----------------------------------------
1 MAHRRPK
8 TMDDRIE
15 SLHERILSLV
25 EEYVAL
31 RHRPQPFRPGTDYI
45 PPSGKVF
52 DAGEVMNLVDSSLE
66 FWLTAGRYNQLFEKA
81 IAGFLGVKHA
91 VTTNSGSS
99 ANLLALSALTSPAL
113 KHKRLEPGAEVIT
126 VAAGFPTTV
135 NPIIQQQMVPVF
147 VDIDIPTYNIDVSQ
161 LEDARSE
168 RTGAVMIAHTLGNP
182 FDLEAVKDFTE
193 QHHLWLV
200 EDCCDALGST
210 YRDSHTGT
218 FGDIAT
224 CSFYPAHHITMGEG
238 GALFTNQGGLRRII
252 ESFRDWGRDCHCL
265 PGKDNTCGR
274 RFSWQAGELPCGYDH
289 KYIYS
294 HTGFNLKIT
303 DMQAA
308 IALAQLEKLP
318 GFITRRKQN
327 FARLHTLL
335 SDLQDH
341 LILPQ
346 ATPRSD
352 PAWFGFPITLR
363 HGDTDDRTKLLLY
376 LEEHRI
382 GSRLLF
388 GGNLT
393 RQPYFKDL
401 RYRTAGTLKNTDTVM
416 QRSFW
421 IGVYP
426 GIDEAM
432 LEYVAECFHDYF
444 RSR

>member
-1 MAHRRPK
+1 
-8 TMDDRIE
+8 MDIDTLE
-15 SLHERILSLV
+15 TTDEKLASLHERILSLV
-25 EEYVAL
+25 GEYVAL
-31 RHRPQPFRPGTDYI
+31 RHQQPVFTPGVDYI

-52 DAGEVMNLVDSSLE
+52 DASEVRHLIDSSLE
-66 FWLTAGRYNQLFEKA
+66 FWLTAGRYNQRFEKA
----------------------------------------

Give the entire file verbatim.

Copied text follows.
1 MAHRRPK
8 TMDDRIE
15 SLHERILSLV
25 EEYVAL
31 RHRPQPFRPGTDYI
45 PPSGKVF
52 DAGEVMNLVDSSLE
66 FWLTAGRYNQLFEKA
81 IAGFLGVKHA
91 VTTNSGSS
99 ANLLALSALTSPAL
113 KHKRLEPGAEVIT
126 VAAGFPTTV
135 NPIIQQQMVPVF
147 VDIDIPTYNIDVSQ
161 LEDARSE
168 RTGAVMIAHTLGNP
182 FDLEAVKDFTE
193 QHHLWLV
200 EDCCDALGST
210 YRDSHTGT
218 FGDIAT
224 CSFYPAHHITMGEG
238 GALFTNQGGLRRII
252 ESFRDWGRDCHCL
265 PGKDNTCGR
274 RFSWQAGELPCGYDH
289 KYIYS
294 HTGFNLKIT
303 DMQAA
308 IALAQLEKLP
318 GFITRRKQN
327 FARLHTLL
335 SDLQDH
341 LILPQ
346 ATPRSD
352 PAWFGFPITLR
363 HGDTDDRTKLLLY
376 LEEHRI
382 GSRLLF
388 GGNLT
393 RQPYFKDL
401 RYRTAGTLKNTDTVM
416 QRSFW
421 IGVYP
426 GIDEAM
432 LEYVAECFHDYF
444 RSR

>member
-1 MAHRRPK
+1 
-8 TMDDRIE
+8 MDIDTLE
-15 SLHERILSLV
+15 TTDEKLASLHERILSLV
-25 EEYVAL
+25 GEYVAL
-31 RHRPQPFRPGTDYI
+31 RHQQPVFTPGVDYI

-52 DAGEVMNLVDSSLE
+52 DASEVRHLIDSSLE
-66 FWLTAGRYNQLFEKA
+66 FWLTAGRYNQRFEKA